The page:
Daniel Kreiss walks his reader through Howard Dean’s historically significant campaign, emphasizing the implications of his digital emphasis. It has altered the way campaigns are run by contributing new ideas and expertise to better target audiences. It cannot be disputed that there is now no way to campaign without the digital component.
After Dean’s campaign, this fact became clear, and the growth of digital campaigning was not limited to people within the campaign, but it expanded to agencies outside of it. As Kreiss mentions, while most of Dean’s former staffers went to the Kerry campaign, some began digital campaigning organizations to build up a new branch of political consulting. These agencies are now thriving institutions, working in and around campaigns to change elections based off of the innovative ideas of a 2003 campaign that ultimately changed the way politicos think about campaigning. Without the Dean campaign, digital advertising would not be the industry it is today.
Firms like Blue State Digital and VAN were the leaders in finding better ways to access voters, inspiring, as Politico called it in August 2014, “The Next Big Thing in Campaigns.” The Dean campaign started the emergence of digital advertising as a career for many, and it has fundamentally changed the way that people think about politics. It has also made people ask a new question: is digital advertising something that needs to be frightening television advertisers? Is there going to be a day when digital becomes more important than TV?
Arguments for digital advertising center around its cost-effectiveness, allowing candidates to target the message to a more specific audience at a lesser cost. Television’s strengths lie in reaching more people with one spot with a straightforward message embodying the campaign. Both play into their audiences, with targeting capabilities that make each important. But is it a competition or a collaboration?
Both scholarly and editorial sources advise that assuming digital media will overtake TV is premature. Terri Towner and David Dulio published an article in the Journal of Political Marketing that indicating exactly that, saying, “new media are unlikely to overtake or replace traditional media or tactics in campaigns,” specifically noting that the 2008 Obama campaign spent $16 million on web ads compared to $250 million on television. The New York Times’ “The Upshot” comments that “it is hard to find evidence of a shift from broadcast spending to digital in the 10 most highly contested House races in 2014,” and campaignsandelections.com reflects that the way we interact with the media is “a cross and multi-screen experience.”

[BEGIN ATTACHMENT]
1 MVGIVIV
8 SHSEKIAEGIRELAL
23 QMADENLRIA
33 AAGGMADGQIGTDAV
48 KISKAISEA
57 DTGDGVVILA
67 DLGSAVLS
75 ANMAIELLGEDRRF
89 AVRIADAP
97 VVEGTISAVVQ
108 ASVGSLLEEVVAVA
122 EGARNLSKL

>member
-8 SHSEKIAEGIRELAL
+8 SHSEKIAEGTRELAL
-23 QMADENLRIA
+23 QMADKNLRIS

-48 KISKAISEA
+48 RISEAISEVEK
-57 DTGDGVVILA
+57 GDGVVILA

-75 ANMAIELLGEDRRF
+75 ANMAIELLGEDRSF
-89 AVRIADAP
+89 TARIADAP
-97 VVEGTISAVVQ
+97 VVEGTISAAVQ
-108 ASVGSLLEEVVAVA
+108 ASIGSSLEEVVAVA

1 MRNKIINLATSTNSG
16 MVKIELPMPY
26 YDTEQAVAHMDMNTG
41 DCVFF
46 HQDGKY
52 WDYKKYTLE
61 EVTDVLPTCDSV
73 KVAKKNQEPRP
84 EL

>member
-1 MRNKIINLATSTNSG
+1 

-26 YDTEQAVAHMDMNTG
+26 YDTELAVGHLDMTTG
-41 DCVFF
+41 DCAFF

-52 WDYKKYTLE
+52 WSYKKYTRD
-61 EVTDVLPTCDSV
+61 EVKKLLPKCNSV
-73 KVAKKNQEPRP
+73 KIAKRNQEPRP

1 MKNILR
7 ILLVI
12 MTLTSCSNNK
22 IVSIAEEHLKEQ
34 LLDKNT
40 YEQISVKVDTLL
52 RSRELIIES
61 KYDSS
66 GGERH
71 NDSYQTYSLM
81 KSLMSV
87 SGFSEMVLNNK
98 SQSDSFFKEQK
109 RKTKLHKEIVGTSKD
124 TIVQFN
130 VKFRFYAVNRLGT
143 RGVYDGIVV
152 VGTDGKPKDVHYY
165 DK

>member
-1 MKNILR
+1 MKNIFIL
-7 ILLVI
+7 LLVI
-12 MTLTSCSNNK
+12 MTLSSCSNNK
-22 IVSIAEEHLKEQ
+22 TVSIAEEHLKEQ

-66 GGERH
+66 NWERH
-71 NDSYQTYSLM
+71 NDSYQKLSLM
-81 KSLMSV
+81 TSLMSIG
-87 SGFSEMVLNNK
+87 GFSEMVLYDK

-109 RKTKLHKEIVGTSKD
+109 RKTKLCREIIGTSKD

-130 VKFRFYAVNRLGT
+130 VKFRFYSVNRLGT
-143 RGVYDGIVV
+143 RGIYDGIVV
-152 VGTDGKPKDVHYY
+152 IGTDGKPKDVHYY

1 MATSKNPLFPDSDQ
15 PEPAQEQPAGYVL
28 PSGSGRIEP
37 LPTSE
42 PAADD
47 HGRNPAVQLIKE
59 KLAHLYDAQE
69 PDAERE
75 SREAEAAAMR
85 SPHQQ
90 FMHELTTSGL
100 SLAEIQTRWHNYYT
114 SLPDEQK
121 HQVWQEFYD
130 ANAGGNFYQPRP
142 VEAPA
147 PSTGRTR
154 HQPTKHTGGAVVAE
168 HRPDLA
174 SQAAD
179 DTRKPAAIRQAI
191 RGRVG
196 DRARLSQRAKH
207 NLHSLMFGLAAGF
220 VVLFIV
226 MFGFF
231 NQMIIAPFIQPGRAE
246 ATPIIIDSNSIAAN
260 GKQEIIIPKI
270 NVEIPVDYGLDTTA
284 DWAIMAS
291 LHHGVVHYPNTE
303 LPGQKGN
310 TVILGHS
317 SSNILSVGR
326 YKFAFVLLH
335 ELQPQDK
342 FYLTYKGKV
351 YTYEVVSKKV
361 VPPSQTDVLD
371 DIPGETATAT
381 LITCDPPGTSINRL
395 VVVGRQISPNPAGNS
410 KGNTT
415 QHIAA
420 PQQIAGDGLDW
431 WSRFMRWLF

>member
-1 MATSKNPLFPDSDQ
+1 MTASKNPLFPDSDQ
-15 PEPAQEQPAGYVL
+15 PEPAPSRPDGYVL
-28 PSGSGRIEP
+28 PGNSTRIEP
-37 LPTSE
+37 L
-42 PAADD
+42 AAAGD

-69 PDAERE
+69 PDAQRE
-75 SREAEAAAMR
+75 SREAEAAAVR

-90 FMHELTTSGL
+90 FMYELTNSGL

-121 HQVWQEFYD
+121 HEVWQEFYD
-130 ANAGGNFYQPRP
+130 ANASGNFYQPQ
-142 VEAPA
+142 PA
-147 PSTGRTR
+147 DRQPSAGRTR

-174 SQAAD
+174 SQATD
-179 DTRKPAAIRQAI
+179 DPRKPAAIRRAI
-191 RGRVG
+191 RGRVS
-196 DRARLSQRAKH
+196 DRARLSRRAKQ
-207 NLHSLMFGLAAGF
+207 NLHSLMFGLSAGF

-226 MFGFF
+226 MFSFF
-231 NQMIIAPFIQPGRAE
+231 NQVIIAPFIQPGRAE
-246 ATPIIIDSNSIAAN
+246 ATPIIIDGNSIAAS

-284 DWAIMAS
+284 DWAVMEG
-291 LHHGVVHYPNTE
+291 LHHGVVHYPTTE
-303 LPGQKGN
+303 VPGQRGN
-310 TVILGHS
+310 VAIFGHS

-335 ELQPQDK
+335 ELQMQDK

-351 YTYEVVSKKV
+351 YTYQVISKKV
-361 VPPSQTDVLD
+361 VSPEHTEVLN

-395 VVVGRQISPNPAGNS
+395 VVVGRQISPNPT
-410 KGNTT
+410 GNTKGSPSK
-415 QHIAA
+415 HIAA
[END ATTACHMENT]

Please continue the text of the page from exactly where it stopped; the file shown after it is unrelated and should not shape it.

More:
It isn’t one or the other in today’s campaign environment, rather a mix of the two. Campaigners use what works, and as broadcast television works wonders in some markets and digital campaigns excel in others, one will never be abandoned in favor of the other.
Taking Our Country Back posed a larger question for our group discussion: does digital advertising simply add a new component to campaigns? Or has it fundamentally change the way they are run? I believe that looking at the relationship between digital advertising and television answers that question, showing that it is really an added component. Dean’s former staffers who have begun new firms have revolutionized the online game, but not the campaign game overall. They have provided new venues for digital gurus to affect elections, but it does not come at the overall expense of the traditional venues.
Towner, Terri L, Dulio,David A. (2012). New Media and Political Marketing in the United States: 2012 and Beyond. Journal of Political Marketing, 11(1-2), 95-
Willis, D. (2015, January 29). Online Political Ads Have Been Slow to Catch On as TV Reigns. Retrieved February 20, 2015, from http://www.nytimes.com/2015/01/30/upshot/why-online-political-ads-have-been-slow-to-catch-on.html?abt=0002&abg=1
It’s TV Online, Not TV vs. Online. (2014, June 9). Retrieved February 20, 2015, from http://www.campaignsandelections.com/magazine/1700/it-s-tv-online-not-tv-vs-online